I was honored to have the chance to give the keynote at SQL Saturday #520 in Cambridge this year. This was a quick keynote, and it was fast. I didn’t record it, but people seemed to enjoy it, and I decided to share some of my thoughts on the Exciting World of Data, the title of the talk.
We love data. At least, I do. It’s a way of learning more about the world around us, describing it, modeling it, understanding it, even enhancing it. And the world of data is changing. Size is increasing. We’ve moved from bits to bytes, to kilobytes to megabytes to gigabytes to terabytes, just in our hands. We can’t even really conceive of what this amount of storage means in a physical sense. Our large systems have grown to petabytes, perhaps exabytes and zettabytes one day and eventually to yottabytes and beyond.
We have to transfer data quicker as well. My first modem was 300 baud Hayes Smartmodem. This was at university, where I could watch the text crawl across the screen. From here I had a few upgrades and standarized on 28.8k for quite some time before moving briefly to 56k speeds. When I started SQLSeverCentral, I had an ISDN line in my house. I’ve configured T1 lines at work, and upgraded to faster DSL and Cable routers at both home and work. I never worked in the OC space, but some of you may have transferred data across OC-256 or even OC-768 lines.
Our mobile data moved from SMS to GPRS to Edge, where with a Sidekick, where I could actually type real messages on a keyboard. When I got to 3G, I thought was all the speed I’d need for a long time. I think I spent 2 or 3 years with an iPhone 3GS. However, like many of you, I upgraded to 4G and LTE, which are amazing speeds, faster than many of the early networks I had at work. We’re testing 5G and 6G and maybe we’ll keep going to subspace radio? Who knows.
Here on earth, we move more data in our systems. Some of you may have worked with tape storage. My first PC had a tape drive. So I was quite pleased to get a floppy disk drive, first 5.25″ and then 3.5″. I thought we’d have those forever, but I’ve migrated to hard disks to solid state disks to 3D drives. I think 3D SSD technology is going to fundamentally change the world, with latencies that will require our software to be very, very efficient.
Our interfaces have improved, to allow us to move more data, quicker. From SMD to ESDI to ATA to IDE to SATA to SCSI to Wide SCSI to Fast SCISI to Fast Wide SCSI to Ultra SCSI to Ultra Wide SCSI. SCSI 2 to SCSI 3 to Fibrechannel, infiniband and beyond. USB to Firewire 400 to USB 2 to Firewire 800 to USB 3, 3.1, eSata, Thunderbolt, Thunderbolt 2, Thunderbolt 3, and what’s next? Who knows?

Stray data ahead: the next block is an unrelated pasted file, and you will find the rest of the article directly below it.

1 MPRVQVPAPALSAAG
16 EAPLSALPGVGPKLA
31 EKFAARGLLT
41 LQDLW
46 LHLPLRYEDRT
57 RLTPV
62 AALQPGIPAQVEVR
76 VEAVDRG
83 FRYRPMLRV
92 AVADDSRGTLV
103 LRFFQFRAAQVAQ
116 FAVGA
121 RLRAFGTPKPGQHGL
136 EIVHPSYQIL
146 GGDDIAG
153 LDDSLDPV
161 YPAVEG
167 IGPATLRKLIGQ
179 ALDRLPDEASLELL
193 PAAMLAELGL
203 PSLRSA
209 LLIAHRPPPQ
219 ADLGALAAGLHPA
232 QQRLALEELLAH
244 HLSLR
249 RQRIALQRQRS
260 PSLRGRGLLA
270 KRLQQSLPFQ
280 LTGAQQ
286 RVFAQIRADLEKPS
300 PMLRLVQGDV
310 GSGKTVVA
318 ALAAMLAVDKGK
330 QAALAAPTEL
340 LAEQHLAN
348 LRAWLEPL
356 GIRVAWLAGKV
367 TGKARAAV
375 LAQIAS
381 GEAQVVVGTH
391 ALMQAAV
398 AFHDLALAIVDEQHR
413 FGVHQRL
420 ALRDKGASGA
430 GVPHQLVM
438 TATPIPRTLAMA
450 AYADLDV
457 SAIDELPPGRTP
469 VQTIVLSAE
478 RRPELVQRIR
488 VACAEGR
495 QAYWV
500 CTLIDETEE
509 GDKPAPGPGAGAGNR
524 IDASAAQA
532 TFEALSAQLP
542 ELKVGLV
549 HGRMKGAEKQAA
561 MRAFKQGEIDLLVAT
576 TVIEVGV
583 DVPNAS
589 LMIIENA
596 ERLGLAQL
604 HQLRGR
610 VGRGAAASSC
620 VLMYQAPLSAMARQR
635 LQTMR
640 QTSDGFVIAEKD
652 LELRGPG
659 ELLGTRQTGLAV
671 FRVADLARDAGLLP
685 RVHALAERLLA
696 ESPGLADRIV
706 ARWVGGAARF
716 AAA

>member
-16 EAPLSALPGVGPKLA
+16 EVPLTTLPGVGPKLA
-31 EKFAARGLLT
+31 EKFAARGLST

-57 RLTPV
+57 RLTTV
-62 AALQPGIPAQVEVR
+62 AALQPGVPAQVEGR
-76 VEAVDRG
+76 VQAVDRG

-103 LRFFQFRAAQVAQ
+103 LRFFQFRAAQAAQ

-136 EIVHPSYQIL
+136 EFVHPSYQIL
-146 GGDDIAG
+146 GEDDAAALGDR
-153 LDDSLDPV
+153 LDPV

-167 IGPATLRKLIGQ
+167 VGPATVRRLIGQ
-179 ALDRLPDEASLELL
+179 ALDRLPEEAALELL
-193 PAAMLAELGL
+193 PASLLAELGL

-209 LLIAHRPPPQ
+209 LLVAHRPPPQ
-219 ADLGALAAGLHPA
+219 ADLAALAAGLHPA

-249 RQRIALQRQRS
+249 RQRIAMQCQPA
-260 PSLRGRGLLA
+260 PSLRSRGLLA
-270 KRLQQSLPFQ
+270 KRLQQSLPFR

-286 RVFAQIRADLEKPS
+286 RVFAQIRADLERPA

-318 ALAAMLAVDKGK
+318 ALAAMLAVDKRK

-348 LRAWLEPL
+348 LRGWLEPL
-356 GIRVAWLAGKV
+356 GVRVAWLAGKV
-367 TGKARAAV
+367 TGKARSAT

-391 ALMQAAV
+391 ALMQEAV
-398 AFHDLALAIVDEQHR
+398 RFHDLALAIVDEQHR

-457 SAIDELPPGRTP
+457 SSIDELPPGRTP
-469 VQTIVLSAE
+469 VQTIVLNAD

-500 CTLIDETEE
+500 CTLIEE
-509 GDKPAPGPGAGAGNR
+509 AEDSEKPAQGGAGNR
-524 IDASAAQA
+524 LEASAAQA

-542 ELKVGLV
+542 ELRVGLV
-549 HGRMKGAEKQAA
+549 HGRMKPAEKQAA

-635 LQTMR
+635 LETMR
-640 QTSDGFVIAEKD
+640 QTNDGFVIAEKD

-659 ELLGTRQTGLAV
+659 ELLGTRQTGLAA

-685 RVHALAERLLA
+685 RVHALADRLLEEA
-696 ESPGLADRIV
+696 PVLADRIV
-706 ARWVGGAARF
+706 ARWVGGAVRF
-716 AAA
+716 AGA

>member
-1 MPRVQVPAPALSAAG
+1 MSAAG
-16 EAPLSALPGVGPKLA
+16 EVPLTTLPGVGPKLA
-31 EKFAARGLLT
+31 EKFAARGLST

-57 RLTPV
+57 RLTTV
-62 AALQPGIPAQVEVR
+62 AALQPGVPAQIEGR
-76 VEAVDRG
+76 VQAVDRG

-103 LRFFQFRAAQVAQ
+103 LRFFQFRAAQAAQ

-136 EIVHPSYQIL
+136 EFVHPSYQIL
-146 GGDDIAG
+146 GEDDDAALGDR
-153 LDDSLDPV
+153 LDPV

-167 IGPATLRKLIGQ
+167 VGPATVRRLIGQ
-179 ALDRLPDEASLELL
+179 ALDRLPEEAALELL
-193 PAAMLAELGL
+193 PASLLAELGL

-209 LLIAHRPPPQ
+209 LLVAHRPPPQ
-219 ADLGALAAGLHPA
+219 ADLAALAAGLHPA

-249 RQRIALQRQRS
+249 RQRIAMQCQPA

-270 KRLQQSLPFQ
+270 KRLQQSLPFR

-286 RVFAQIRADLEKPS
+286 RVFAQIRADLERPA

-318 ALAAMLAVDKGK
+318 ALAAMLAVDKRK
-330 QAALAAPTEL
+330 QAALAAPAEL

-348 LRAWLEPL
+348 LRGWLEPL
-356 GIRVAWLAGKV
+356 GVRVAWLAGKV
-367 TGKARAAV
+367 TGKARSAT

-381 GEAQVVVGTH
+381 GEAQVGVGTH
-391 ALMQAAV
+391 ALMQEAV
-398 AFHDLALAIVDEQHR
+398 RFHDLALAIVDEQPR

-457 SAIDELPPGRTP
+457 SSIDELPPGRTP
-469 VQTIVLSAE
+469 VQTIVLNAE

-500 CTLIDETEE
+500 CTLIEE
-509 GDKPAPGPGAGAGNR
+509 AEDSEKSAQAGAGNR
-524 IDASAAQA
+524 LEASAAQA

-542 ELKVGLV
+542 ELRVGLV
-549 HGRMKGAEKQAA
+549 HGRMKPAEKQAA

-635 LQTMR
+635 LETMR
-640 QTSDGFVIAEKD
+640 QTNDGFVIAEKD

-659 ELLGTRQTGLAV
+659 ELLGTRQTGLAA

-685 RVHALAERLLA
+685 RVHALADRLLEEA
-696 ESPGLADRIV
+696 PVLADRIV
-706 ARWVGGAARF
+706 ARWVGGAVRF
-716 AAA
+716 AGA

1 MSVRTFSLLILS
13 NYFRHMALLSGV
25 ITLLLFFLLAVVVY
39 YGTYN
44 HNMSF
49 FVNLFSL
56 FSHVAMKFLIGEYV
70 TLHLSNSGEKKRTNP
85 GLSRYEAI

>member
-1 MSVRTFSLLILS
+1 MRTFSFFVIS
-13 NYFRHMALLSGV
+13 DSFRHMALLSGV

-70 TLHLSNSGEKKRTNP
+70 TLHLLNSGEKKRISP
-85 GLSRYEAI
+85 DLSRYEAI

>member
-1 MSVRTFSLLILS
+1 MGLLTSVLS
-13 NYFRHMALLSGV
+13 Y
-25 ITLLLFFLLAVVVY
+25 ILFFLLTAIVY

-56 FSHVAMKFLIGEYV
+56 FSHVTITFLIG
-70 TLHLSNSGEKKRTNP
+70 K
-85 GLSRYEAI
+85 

Our computers used to be the room, but we moved to minis, with the computer in the room. Then we got desktops and portable luggable machines, moving to laptops that we can carry one handed to handhelds computers in our pockets. We even went to tiny devices that we found were too small. So we’ve gone the other way with smartphones and phablets and iPads and tablets. Soon the small things will be larger and the world around us will become enhanced with virtual reality and Hololens. Maybe.
Our world is using all this technology to monitor, mark, chip, tag, record, watch, measure, and gather data. We get to work with that data. We get to gather, store, manage, index, backup, transfer, clean, and care for all that data. We need to work with it. We’ve got to move it with text files, CSVs, Excel, Word, PDF, MP3, MP4 and more.
We send data over TCP, FTP, SMB, AirDrop, VPN, Web services, REST, jQuery, and more. We share data with files, messages, texts, clicks, likes, tweets, pings, drops, shares, snaps, hangouts, and once in awhile, we communicate with phones.
What do we do with all that data? Why, we can do anything. We have PowerPivot, Power query, Power View, Power map, and Power BI. It seems Microsoft really believes data has power.
We have the chance and potential to build amazing visualizations. We can analyze our business progress, producing tables, charts, graphs, animations, and of course, reports. We can map our own activities and events, tracking how we interact with the world, experience it, perhaps even using the data to relive, remember, or reinvent the world around us.
But, we have so many things to learn in order to reach our potential in working with data. Fortunately, we’ve got all sorts of resources to help us, no shortage of books, articles, blogs, podcasts, tutorials, classes, and most impotantly, friends. I hope you take advantage of the resources to learn more.
And you can start today.
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